For Contractor to Recover Compensation, Proper Licensure Must be in Place At All Times During Performance of the Contract.

MW Erectors v. Niederhauser Orn. and Metal Works (July 15, 2005) __ Cal.4th __.

The California Supreme Court has definitively barred lawsuits to recover compensation for any work requiring a contractor's license, unless proper licensure was in place at all times during performance of the contract. In MW Erectors v. Niederhauser Orn. and Metal Works, the court provides a lengthy analysis of Contractor State License Law § 7031, and makes what it describes as four "significant conclusions" addressing its application:

  1. Where applicable, § 7031(a) bars a person from suing to recover compensation for any work under an agreement for services requiring a contractor's license unless proper licensure was in effect at all times during such contractual performance;
  2. Section 7031(a) does not allow a contractor who was unlicensed at any time during contractual performance to recover compensation for individual acts performed while he or she was duly licensed;
  3. The statutory exception for substantial compliance is not available to a contractor who had not been duly licensed at some time before beginning performance under the contract; and,
  4. If fully licensed at all times during contractual performance, a contractor is not barred from recovering compensation for the work solely because he or she was unlicensed when the contract was executed.

    This case arises out of the construction of the Disney Grand Californian Hotel. Subcontractor Niederhauser Ornamental (Niederhauser) hired MW Erectors (MW) as a second-tier subcontractor to perform both structural and ornamental steel work. The structural steel contract was entered into in October 1999, and work commenced on December 3, 1999. The ornamental steel contract was executed in November 1999, and work began in January 2000. MW did not obtain a C-51 structural steel California Contractors License until December 21, 1999, after it had commenced work on the structural contract. MW never obtained a C-23 ornamental metals license. Six months after work began, Niederhauser terminated both contracts with MW due to the licensure problem. MW sued Niederhauser for payment on the work it had performed, approximately $956,000 on the structural contract and $367,000 on the ornamental contract.

    Niederhauser obtained summary judgment on the grounds MW was not properly licensed at all times during performance of the work, and the Court of Appeal reversed and found that an unlicensed subcontractor may recover compensation for prior services so long as they had completed the licensure process before completion of the job; but the compensation would be limited to the work (or "acts") completed while actually licensed. (The Court of Appeal decision was reported in Value Added, April 2004.)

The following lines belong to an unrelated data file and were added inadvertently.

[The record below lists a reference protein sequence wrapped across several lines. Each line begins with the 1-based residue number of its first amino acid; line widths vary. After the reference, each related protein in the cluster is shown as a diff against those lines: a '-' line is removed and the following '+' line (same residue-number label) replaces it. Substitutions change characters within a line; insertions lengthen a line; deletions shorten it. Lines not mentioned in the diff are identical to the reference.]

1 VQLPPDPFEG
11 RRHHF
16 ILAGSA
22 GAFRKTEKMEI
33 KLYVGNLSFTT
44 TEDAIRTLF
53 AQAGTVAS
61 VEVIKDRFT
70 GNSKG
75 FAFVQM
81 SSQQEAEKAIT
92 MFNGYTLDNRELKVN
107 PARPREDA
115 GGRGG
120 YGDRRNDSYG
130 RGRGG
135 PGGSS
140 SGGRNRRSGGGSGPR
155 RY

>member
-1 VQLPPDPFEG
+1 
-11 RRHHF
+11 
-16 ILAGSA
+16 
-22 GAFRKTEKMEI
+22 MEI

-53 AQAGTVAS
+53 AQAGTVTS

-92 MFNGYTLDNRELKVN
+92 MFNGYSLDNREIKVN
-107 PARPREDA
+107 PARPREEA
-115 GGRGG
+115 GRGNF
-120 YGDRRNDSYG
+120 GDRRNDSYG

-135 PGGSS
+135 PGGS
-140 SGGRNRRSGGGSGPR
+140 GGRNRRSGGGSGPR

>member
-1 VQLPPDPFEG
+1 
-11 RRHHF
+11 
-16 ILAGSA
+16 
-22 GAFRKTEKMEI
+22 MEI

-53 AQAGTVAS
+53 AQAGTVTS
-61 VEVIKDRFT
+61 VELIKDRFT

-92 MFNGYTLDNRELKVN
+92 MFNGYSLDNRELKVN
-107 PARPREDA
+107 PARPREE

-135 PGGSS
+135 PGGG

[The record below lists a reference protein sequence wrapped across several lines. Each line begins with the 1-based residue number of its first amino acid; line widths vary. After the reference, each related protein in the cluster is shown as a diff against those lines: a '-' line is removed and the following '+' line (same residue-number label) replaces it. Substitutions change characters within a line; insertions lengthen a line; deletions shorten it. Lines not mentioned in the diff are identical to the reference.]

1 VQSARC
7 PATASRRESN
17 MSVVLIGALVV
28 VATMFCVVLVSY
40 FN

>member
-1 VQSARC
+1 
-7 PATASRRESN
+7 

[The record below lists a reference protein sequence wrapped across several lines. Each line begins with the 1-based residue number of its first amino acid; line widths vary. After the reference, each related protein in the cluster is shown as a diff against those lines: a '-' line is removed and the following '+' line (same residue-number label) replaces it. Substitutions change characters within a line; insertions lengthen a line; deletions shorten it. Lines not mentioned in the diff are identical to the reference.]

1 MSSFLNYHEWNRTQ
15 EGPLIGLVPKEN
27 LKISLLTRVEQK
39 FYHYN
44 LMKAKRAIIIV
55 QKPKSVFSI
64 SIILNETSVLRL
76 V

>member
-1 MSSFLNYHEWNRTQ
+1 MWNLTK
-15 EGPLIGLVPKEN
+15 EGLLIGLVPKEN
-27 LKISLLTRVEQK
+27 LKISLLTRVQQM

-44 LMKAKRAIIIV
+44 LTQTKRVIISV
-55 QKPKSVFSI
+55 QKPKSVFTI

The Supreme Court took issue with the Court of Appeal's statutory interpretation, and ruled that the purpose of a 1989 amendment that referenced unlicensed performance of both "acts" and "contracts" was intended to close a loophole, not to open one. Whereas the appellate court interpreted the statute as meaning a contractor could recover for work during the period the license was in effect, the Supreme Court said that the absence of a formal contract was not an all-ornothing bar against recovery, providing the licensure requirements were satisfied. In other words, one may not recover compensation for work accomplished under a contract requiring a license, unless duly licensed for the work "at all times during the performance of that...contract."

    The Supreme Court then explained that the substantial compliance doctrine applies to the properly licensed contractor whose license inadvertently lapses during performance of the work, which was not the case here. The statute explicitly contemplates a situation in which (1) the contractor had been licensed "prior to" performance; (2) the previously valid license had expired, or was suspended, at the time "performance of the act or contract commenced"; and (3) the contractor, upon learning of the lapse, acted diligently to "reinstate" the license.

    Finally, the Supreme Court concluded that contractors are not barred from recovering compensation for their work solely because they are unlicensed when the contract is executed. The court explained that the Legislature barred recovery of compensation by unlicensed contractors under certain circumstances, but it did not impose this bar against contractors who, though licensed at all times during performance of contracting work, had executed agreements for the work while unlicensed. The decision goes on to say that there is no compelling reason to conclude that the public protective purposes of the Contractors State License Law can only be served by deeming such contracts illegal, void, and unenforceable on that basis alone.

    The upshot of the decision is that contractors and subcontractors must make sure they are properly licensed before commencing work on any project requiring a license. Should their license lapse during performance, they must promptly resolve the issue and have the license reinstated, or they risk forfeiting the right to payment on work performed while unlicensed.

    - Randel J. Campbell